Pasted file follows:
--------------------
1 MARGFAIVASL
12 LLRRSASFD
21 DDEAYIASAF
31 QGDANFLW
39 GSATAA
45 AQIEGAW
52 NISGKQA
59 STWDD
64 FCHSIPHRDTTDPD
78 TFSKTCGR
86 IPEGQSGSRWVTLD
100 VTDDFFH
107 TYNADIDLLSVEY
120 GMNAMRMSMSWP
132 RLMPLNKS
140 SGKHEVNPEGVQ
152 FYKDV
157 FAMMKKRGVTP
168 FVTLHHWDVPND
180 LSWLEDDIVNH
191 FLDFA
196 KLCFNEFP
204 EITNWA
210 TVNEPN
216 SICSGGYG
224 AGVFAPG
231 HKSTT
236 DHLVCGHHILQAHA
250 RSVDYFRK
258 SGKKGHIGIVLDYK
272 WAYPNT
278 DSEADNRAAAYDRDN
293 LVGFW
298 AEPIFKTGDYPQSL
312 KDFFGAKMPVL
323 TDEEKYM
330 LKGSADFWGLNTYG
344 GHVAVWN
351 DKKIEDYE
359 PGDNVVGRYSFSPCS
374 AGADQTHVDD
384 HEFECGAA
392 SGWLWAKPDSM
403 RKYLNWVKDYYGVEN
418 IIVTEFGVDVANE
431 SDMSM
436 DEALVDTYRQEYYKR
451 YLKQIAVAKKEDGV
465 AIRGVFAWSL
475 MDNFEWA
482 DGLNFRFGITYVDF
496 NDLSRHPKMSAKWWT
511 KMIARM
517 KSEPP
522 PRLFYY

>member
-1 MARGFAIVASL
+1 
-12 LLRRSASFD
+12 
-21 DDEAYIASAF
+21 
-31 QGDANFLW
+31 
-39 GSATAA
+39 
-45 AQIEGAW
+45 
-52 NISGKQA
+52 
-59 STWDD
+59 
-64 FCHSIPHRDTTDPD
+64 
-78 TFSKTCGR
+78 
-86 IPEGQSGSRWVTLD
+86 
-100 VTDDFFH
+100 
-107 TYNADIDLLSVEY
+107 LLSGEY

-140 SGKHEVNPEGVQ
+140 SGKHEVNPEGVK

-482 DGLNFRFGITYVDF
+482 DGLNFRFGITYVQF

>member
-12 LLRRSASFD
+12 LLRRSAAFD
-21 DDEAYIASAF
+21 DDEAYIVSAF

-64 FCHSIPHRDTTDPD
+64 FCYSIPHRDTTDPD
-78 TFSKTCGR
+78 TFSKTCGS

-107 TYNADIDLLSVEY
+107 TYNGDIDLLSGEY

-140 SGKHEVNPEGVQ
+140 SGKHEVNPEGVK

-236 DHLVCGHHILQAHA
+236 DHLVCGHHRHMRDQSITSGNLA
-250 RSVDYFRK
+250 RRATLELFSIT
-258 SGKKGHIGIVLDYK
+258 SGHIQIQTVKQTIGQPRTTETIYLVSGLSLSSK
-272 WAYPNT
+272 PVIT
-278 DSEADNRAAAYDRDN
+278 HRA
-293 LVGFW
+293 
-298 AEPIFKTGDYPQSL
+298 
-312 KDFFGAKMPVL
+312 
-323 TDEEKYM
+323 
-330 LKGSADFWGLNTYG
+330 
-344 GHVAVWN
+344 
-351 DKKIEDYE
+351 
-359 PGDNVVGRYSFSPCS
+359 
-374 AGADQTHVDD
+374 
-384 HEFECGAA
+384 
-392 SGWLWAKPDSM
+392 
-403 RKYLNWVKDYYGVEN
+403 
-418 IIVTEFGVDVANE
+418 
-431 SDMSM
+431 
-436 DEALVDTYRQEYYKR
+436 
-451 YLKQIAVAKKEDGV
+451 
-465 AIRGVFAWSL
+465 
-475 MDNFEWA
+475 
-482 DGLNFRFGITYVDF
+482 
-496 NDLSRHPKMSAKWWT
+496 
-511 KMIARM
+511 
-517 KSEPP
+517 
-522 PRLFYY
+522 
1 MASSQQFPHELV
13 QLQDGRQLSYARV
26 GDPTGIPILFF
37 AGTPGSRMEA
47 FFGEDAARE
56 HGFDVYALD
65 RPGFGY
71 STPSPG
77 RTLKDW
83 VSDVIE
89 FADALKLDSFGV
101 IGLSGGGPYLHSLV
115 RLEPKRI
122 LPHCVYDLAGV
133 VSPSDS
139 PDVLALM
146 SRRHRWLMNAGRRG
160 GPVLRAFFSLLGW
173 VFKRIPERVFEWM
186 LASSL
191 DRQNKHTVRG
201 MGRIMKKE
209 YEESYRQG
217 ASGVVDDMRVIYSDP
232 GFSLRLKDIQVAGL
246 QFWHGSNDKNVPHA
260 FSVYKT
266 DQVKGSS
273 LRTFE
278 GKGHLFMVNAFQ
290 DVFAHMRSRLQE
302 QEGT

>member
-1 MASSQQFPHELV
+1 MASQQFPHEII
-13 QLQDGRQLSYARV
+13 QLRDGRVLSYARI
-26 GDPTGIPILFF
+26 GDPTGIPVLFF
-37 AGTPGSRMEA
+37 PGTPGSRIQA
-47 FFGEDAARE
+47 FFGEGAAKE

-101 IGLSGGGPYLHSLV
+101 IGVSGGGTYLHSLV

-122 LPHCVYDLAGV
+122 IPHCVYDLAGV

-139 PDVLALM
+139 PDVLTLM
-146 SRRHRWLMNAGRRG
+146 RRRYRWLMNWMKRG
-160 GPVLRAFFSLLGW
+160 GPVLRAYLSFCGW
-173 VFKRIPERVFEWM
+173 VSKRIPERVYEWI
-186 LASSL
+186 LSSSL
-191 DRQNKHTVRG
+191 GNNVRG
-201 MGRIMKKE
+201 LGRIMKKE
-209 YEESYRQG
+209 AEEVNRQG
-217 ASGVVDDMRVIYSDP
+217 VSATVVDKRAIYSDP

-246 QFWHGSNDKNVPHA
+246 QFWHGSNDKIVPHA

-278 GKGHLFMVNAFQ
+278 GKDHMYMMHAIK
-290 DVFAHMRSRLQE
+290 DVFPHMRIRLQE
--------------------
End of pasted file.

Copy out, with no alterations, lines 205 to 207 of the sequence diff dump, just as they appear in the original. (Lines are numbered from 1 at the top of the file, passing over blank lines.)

-146 SRRHRWLMNAGRRG
+146 RRRYRWLMNWMKRG
-160 GPVLRAFFSLLGW